Subaru AWD

I have been browsing around on this site a little recently, and I seem to notice one particular thing about subarus. I know that you are supposed to have all tires the same because of the AWD, but I have come to realize that the spare tire is much MUCH smaller then the normal tires. Whoops, didn’t know there was a fuse to disable AWD. We have been driving once in a while and gotten a flat and used the spare without disabling AWD. Have we damaged our AWD? This is a 1997 Subaru Legacy Outback.

Well, for one, the relevant size is only the circumference of the tires, so that the doughnut spare is much narrower is not relevant. The circumference was no doubt slighty different than the rest of the tires due to wear, but it’s not as bad as running an entirely different sized tire. Driving it like that probably wasn’t the best thing to do, but if you just drove it to the shop to get the flat fixed I don’t think that one event is going to ruin your transmission.

Those donuts are normally called 60/60 tires; don’t exceed 60 mph and don’t drive more than 60 miles before changing it. These recommendations are both on the tire pamphlet with your car and the general instructions.

The instructions are for any type of drive system; the tire is not designed to last very long.

If manual transmission there is no fuse to pull. If automatic yes.

Don’t worry, or be surprised if clutch pack acts up especially in an older automatic car.

And yet, how many cars do you see blasting down the highway faster than 60 MPH and hear the owner say they’ve had the doughnut on for a couple months since they couldn’t afford to buy a new tire, or were too lazy to buy it.

If you only used the spare tire for short periods of time and limited mileage there is probably nothing worry about. Please tell us that is the case.

If there is an FWD fuse holder under the hood your car must be an automatic transmission vehicle.

Assuming you haven’t noticed anything out of the ordinary with your car’s operation you’re probably OK. When the transfer clutch (inside the transmission) goes bad, you’ll know it.

You don’t pull a fuse to disable Subaru AWD, you insert a fuse.

I have owned 8 AWD Subaru’s and never touched a fuse thankfully, no automatics for me.

Interestingly enough no AWD problems either.

It’s a manual. I wasn’t aware that the fuse was only on the automatics.

AWD damage of the type you’re talking about will show itself pretty clearly. If it hasn’t happened by now you should be in the clear. Also, if the car was going to be instantly damaged by this, they would include a full-sized spare.

Well, how close is the DIAMETER of the spare tire to the other tires?

Subaru manual AWD is pure elegant mechanical fluid shear no electronics (clutch packs/solenoids etc). Failures are very rare with this Subaru AWD even with some “abuse”.

This just reinforces the importance of reading the Owner’s Manual!

Since the OP has a manual trans, he was lucky enough to dodge a bullet–this time.
But, if he had opted for the automatic trans and did not bother to read the manual, he would likely have already incurred a large repair bill.

Even though this issue turned out OK for for the OP, may I suggest that he now take the time to read the manual? It’s never too late.

Subaru in reality if such an important requirement, place a large bright sticker on the spare tire with clear directions.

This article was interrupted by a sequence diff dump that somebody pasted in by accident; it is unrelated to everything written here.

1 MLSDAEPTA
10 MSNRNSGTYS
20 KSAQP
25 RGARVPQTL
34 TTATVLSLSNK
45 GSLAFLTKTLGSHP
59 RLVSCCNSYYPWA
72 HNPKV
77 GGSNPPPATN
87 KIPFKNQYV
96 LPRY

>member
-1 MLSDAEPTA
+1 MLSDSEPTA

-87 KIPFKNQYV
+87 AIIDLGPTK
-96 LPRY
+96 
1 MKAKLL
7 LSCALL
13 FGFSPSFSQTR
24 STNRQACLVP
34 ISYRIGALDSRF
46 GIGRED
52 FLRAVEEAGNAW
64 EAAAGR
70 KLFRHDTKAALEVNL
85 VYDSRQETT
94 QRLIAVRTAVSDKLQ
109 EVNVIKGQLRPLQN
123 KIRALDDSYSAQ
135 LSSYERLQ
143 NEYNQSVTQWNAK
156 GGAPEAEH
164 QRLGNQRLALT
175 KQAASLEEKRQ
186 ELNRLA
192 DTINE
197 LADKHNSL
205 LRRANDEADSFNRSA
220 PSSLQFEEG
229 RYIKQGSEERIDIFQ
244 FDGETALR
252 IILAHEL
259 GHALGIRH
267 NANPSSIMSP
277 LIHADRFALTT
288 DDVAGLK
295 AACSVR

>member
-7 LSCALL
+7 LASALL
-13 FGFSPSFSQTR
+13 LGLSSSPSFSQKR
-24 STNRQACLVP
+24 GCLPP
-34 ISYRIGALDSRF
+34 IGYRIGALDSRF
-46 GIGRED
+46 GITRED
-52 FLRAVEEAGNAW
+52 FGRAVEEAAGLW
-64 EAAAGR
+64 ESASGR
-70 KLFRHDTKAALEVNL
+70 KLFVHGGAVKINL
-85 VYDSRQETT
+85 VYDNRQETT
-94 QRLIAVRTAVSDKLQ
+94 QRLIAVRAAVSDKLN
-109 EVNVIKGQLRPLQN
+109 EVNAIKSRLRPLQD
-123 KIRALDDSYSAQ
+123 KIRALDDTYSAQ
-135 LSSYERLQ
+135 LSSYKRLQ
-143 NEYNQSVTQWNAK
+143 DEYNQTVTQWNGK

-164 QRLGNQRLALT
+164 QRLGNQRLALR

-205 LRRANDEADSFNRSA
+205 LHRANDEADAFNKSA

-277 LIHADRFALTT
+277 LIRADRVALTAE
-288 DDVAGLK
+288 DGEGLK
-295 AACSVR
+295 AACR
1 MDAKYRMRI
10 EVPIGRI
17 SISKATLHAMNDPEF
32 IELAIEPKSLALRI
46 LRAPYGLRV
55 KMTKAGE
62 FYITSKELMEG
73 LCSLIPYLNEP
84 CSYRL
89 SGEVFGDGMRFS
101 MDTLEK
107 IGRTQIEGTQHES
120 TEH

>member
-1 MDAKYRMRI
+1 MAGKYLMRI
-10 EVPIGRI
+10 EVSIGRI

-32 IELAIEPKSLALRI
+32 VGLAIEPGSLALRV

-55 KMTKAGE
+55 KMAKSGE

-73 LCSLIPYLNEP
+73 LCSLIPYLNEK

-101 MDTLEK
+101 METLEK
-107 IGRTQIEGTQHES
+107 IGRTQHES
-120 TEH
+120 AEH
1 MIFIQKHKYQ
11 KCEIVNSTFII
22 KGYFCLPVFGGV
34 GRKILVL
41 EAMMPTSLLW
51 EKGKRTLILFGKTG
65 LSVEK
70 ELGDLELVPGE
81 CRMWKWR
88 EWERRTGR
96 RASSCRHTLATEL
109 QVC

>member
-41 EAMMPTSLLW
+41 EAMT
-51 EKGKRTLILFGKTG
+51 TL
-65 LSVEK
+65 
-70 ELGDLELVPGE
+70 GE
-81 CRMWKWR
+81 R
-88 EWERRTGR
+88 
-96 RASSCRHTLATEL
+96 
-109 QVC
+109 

Owners manuals while good in theory to read, are generally a reference not an interesting read. I have yet to read any owners manuals cover to cover. Just reference them.

While I do tend to harp on the subject of Owner’s Manuals, I also do not actually read my manuals from cover to cover. For instance, the manual for my Accord had something on the order of 10 pages devoted to how to use a seat belt! If I had not been using shoulder harnesses for years, I might have perused that section of the manual, but there was no compelling need for me to read the text on that topic.

But, as so many posts in this forum reveal, very few people even reference their Owner’s Manual!
Why else would we be getting questions like:

How often should I change my oil?
Where is the dipstick for my transmission?
What oil viscosity does my engine call for?
How do I release the shift lever on my console?
How do I disable the “child locks” on my rear doors?
What is this mysterious little warning light “icon” on my instrument panel?
What is the appropriate tire pressure for my car?
And so on, and so on, and…

When someone gets a new car, it is important to read the details on the controls, gauges, and warning lights. If the car has any technology that the owner did not have previously (ABS, VSC, AWD, Automatic Climate Control, etc) it is important to read the info on those topics.

And, it should go without saying that when confronted with an unexpected problem, the manual should be the first place to check for information. However, it almost seems that the majority of people are either not aware that they have a manual, or somehow assume that it is a technical manual, rather than something written on an 8th grade reading level that is designed to inform those who have little or no automotive knowledge. Last year, we even had a woman who adamantly stated that an automobile Owner’s Manual was just too technical for anyone other than an engineer to understand! Clearly, she had either never actually looked at an Owner’s Manual or–sadly–had a reading level below that of an 8th grader.

So–to clarify my typical rant, it is not necessary to read a manual from cover to cover, but it does behoove a car owner to page through the manual shortly after buying a car in order to be sure that he/she knows what is necessary to operate the car safely and economically. And, it doesn’t hurt to periodically review certain bits of info on which someone is hazy.